Volunteering for fun, friends and profit

Jun 26, 2003, vol. 27, no. 5
By Julie Ovenell-Carter

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SFU science student Viola Kaminski (left) checks out volunteer opportunities with new student program coordinator, Krista Vogt.

Want to round out your resume?

Test-drive a career? Find new friends? Top up your karma quotient?

You can do it all with one visit to SFU's volunteer centre, located in cyberspace at volunteer or on campus in room 1150 in the Maggie Benston building.

A free service of the student development and programming centre, the volunteer centre each year posts more than 200 unpaid positions available in the campus community and beyond.

Krista Vogt, (right) coordinator of the new student program, says the volunteer centre was created in the mid-1990s by “a small group of keen students who felt blessed by the opportunities they'd been given and wanted to give something back.”

Today the centre serves a broad demographic, from first year students looking to make new acquaintances to international students aiming to improve their language skills.

Posted jobs range from the mundane - basic clerical and data entry positions - to the enviable - teaching children's ski lessons on local slopes in return for an annual ski pass.

Viola Kaminski says that as a high-school student, she “just didn't understand why anyone would want to work for free.” But after a “depressing” first year at SFU, the shy science student decided volunteering might be the best way to “meet new people and open myself up to the world.”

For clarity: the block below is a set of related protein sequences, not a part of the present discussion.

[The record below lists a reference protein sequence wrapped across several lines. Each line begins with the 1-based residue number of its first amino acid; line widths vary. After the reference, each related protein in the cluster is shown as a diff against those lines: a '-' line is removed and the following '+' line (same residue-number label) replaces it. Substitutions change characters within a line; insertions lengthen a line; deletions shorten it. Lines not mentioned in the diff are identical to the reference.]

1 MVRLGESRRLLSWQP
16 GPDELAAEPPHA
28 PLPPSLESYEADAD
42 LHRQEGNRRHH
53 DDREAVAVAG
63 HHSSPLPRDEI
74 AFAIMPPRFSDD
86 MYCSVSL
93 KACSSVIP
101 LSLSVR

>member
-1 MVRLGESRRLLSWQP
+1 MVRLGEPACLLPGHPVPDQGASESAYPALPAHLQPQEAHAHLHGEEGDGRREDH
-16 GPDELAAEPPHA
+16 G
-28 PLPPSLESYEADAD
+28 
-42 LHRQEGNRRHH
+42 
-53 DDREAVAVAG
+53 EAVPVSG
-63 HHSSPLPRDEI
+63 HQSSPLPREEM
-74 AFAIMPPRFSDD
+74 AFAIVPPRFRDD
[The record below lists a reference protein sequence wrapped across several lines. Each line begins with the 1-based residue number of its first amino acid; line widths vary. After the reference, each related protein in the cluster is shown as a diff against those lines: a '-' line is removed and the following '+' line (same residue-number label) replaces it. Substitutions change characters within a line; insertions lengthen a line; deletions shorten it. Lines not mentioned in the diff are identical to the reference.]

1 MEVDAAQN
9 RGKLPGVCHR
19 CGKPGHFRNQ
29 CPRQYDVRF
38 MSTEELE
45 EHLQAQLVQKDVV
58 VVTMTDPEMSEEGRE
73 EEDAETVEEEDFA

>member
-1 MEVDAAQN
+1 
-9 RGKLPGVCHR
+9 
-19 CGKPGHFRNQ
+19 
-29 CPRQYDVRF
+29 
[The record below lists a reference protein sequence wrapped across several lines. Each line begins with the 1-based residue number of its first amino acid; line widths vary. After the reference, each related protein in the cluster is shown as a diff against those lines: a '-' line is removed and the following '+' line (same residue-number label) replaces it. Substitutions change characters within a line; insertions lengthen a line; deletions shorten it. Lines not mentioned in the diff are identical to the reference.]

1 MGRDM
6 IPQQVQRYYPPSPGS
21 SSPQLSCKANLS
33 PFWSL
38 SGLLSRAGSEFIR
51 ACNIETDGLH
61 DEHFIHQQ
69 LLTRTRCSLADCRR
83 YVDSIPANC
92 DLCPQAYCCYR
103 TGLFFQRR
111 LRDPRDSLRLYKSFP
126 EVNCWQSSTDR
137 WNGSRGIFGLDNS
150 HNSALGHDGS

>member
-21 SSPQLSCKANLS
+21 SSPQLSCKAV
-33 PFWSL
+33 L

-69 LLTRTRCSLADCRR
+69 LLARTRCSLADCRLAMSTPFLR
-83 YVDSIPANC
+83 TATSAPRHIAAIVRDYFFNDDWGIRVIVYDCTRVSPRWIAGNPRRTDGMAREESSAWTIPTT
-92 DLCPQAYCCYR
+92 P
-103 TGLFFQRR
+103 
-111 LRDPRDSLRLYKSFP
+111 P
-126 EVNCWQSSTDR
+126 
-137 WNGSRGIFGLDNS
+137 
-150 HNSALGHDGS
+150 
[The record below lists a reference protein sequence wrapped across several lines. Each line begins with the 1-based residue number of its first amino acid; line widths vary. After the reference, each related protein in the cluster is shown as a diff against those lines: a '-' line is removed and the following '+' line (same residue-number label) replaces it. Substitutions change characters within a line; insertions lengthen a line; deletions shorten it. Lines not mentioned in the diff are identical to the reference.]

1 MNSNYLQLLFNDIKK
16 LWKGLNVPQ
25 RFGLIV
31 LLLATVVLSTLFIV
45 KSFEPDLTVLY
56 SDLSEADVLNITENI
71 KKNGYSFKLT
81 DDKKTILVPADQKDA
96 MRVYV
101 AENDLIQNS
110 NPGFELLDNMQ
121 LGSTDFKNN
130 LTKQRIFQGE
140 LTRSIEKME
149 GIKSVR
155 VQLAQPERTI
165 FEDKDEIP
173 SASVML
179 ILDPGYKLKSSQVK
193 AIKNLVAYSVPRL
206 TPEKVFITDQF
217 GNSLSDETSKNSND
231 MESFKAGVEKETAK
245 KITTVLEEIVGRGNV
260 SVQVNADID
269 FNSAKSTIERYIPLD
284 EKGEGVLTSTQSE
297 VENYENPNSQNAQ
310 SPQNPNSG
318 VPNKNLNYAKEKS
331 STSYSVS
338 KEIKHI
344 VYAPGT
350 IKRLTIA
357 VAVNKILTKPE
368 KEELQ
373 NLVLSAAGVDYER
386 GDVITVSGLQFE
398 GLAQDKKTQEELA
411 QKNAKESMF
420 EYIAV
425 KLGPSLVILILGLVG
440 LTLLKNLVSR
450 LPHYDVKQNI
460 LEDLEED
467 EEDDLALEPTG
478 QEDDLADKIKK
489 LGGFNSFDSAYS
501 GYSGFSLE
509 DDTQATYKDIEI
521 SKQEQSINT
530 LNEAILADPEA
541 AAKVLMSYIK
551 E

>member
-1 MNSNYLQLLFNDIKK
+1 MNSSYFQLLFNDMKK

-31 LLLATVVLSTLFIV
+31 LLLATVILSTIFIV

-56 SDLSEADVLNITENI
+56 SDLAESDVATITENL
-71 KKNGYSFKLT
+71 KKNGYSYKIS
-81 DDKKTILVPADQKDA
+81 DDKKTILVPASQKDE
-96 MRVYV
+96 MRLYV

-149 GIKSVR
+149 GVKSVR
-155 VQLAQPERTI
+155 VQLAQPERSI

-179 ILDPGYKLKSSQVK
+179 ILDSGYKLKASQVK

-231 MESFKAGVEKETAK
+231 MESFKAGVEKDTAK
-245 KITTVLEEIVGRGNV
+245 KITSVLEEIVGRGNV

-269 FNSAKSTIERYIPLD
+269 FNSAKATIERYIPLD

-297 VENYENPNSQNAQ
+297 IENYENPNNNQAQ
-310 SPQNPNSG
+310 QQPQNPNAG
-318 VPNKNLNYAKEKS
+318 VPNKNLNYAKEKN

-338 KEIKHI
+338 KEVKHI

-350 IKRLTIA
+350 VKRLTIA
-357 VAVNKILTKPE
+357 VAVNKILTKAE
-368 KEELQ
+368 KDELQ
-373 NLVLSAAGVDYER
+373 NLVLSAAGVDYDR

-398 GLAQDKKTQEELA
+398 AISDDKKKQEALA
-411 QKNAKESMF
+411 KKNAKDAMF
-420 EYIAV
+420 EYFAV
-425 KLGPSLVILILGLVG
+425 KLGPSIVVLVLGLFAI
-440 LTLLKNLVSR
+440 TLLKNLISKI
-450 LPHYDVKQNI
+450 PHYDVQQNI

This summer, after two weeks of intensive training, she will serve as a student orientation leader, “teaching new students what I wish someone had taught me about getting along at SFU.”

In September, she will volunteer at the SFU food bank.

Like Kaminski, second-year international student Ayomi Gomes says she has gained self-confidence and valuable leadership skills from her volunteer efforts as an orientation leader.

Gomes, who is from Sri Lanka, recommends volunteering to other international students.

She is planning a career in forensics, and hopes to apply her new skills to another volunteer position, preferably in a research lab.

SFU's Vogt knows first-hand how volunteer work can be a springboard to paid employment.

In 1997, while volunteering at the Japanese consulate in Vancouver, she was given the opportunity to organize a small conference.

“I was given a $5,000 budget and told to put together a two-day seminar. I learned a lot about event management, and those skills eventually helped me land my current job.”

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